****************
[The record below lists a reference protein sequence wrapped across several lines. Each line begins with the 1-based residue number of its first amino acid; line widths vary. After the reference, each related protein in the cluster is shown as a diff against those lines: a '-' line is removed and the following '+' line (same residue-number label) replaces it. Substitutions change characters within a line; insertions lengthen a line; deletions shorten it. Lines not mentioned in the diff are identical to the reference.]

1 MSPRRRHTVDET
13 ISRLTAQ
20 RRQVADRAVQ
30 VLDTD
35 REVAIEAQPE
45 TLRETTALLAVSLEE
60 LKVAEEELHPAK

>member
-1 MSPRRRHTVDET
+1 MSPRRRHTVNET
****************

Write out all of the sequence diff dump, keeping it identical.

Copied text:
[The record below lists a reference protein sequence wrapped across several lines. Each line begins with the 1-based residue number of its first amino acid; line widths vary. After the reference, each related protein in the cluster is shown as a diff against those lines: a '-' line is removed and the following '+' line (same residue-number label) replaces it. Substitutions change characters within a line; insertions lengthen a line; deletions shorten it. Lines not mentioned in the diff are identical to the reference.]

1 MSPRRRHTVDET
13 ISRLTAQ
20 RRQVADRAVQ
30 VLDTD
35 REVAIEAQPE
45 TLRETTALLAVSLEE
60 LKVAEEELHPAK

>member
-1 MSPRRRHTVDET
+1 MSPRRRHTVNET